The only person who could get to Jacob deGrom on Wednesday was arguably the best player in the National League. The play of the night, though, came from one of the senior circuit’s most underrated players.
In the Mets’ 2-1 win over the Dodgers, the only Dodger run came from a Mookie Betts solo home run in the sixth inning. Everyone else in the Dodgers’ lineup went 2-for-24 off the two-time Cy Young winner. He struck out nine hitters and walked one, with the only two non-Betts hits going for measly singles. There would have been one more, very crushing hit, but some of the best outfield defense you’ll ever see kept that from happening.
Perhaps most encouraging, the Mets left deGrom in for a full seven innings, the first time this season that he’s recorded 21 outs in a game.
“Tonight, against the Dodgers, that was a great atmosphere,” deGrom said, noting yet again that after ramping up to a new season-high in innings, his arm felt fine. “The fans were in it the whole time, and that makes it a lot of fun. You’re playing important baseball.”
One of those outs, though, stands far, far above the rest.
Clinging to a one-run lead in the top of the seventh inning, deGrom’s 0-1 fastball to Justin Turner caught a little too much plate. He said after the game that the pitch was meant to be down in the strike zone and he missed his target. Turner whistled a line drive that was headed over the center field wall, which would have sent the rabid Citi Field crowd into a state of despondency. Instead, they let out a joyous cry in unison when Brandon Nimmo leapt into the wall and came back with the catch of his life.
“I knew it was hit well off the bat,” Nimmo said. “My concern was just getting back to the fence as quick as I could. But it was hit on a line, so I didn’t have time to look back at the wall. Fortunately, from playing out there a lot now, I had a feeling that I was near the wall and needed to go ahead and jump.”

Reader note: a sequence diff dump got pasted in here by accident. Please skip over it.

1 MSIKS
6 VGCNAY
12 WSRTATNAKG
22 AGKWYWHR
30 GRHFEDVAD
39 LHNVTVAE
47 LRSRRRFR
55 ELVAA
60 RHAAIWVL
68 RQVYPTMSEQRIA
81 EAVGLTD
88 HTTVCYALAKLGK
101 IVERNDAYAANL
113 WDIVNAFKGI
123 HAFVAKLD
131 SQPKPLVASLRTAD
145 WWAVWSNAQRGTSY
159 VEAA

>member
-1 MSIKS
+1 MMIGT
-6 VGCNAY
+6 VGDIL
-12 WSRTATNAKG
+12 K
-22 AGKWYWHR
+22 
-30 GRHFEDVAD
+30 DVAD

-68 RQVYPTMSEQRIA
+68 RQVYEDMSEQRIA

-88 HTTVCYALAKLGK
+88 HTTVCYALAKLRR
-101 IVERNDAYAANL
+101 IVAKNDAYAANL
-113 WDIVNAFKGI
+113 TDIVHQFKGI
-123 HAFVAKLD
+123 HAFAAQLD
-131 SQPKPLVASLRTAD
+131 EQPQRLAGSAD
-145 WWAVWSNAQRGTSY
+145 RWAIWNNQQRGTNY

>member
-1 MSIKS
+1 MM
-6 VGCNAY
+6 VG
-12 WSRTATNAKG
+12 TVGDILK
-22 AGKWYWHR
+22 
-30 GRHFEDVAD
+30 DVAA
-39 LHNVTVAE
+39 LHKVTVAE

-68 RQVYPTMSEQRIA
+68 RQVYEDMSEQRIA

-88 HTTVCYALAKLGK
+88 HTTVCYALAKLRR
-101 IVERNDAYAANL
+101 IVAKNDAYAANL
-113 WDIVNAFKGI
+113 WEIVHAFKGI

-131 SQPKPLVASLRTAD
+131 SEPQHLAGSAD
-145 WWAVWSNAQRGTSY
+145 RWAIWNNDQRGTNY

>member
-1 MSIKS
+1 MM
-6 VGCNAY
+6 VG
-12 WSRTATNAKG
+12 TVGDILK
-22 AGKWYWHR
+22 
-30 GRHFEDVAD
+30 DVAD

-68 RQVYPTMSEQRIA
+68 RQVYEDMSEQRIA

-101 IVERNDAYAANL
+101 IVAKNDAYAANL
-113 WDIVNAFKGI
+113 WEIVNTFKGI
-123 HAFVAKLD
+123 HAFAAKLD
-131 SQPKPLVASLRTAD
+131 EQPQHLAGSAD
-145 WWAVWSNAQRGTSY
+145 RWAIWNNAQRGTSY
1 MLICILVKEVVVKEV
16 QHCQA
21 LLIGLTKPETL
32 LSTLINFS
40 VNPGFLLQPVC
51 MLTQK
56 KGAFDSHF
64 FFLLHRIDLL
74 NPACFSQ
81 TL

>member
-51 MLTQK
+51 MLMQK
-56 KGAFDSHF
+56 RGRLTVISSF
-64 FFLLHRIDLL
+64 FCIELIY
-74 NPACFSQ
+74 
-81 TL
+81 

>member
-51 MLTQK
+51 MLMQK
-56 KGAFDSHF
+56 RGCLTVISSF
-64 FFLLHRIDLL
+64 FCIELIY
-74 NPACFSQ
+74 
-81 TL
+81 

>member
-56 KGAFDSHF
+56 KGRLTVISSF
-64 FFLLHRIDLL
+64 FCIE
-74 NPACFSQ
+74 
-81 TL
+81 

“What a play,” Buck Showalter said. “When you look at minor-league players, one of the questions I ask is, ‘Can they turn hits into outs?’ I never ask if they can turn home runs into outs. Maybe I should. I don’t have much to compare that to.”
In the span of about five seconds, Nimmo saved the lead, deGrom’s chance for a win, and the energy of the crowd while showing the most on-field emotion of his career. The catch sent Nimmo into relative hysterics, screaming, pumping his fists and dapping up his fellow outfielders. Watching from the mound, deGrom seemed to be in disbelief, raising his arms to the heavens while a “I can’t believe that happened” look invaded his face.
Nimmo was asked what led to him showing so much emotion after the play.
“This had a playoff feel to it,” Nimmo said. “These are two really good teams going at it. Every little thing matters in these games. The culmination of the atmosphere, the teams that are playing and how important these games are becoming down the stretch.”
As Nimmo continues having the best all-around season of his career, on the eve of his free agency winter, the center fielder now has a play to lead his 2022 highlight reel. Any questions about whether he can hack it as a long-term option in center field should be directed to this play, in which a perfect marriage of speed, route to the ball, and defensive ability combined for an iconic moment of this Mets’ season.
“The timing was right on it, and everything worked out just perfectly,” said Nimmo, who declared that the best catch of his career.
The offense didn’t do much, but Starling Marte’s two-run homer was enough to put them near the finish line, and deGrom, Nimmo and the bullpen got them across. Adam Ottavino was spectacular in his one inning of work, getting Joey Gallo, Cody Bellinger and Mookie Betts to complete the eighth inning. Ottavino’s 1-2-3 mastery of the Dodgers prevented the go-ahead run from coming to the plate and also set up another electric moment.
With the Mets’ leading going into the ninth inning, Showalter brought in Edwin Diaz for the first time since Friday. More importantly, that meant Timmy Trumpet could play Diaz in. As the dominant closer made his bouncy jaunt from the bullpen to the pitcher’s mound, Timmy Trumpet played a live rendition of his earworm riff from “Narco”, which has accompanied Diaz to the mound all season.
“It was pretty fun,” Diaz said. “I tried to look up a little bit when I was running to see the reaction from the fans. I could feel the vibe from the fans. It was really exciting.”
Hearing it from Trumpet himself, rather than the stadium’s PA system, seemed to make Diaz even harder to hit.
Trea Turner was his first victim, striking out on three pitches. Then it was time for Freddie Freeman to bite the dust. He grounded out harmlessly to second base. Will Smith made the last out with a grounder to third. Good morning, good afternoon, good night, and don’t forget to tip the trumpet player.
Source: Berkshire mont
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